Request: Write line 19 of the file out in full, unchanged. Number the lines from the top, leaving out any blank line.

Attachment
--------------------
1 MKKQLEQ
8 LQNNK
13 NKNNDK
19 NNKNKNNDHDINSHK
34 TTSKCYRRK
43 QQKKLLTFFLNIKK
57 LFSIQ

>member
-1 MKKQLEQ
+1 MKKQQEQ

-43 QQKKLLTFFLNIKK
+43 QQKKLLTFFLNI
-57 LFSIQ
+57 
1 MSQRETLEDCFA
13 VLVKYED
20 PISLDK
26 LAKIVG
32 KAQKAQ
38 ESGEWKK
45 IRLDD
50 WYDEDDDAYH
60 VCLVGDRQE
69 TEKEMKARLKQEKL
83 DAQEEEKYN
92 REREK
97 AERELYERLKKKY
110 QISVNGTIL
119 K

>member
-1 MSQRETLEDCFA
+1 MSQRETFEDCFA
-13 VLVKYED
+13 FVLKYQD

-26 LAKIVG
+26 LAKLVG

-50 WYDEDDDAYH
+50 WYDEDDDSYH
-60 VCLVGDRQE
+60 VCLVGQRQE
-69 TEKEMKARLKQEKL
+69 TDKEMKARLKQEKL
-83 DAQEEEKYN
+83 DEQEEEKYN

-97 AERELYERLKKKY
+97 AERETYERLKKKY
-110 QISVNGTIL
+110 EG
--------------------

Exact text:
32 KAQKAQ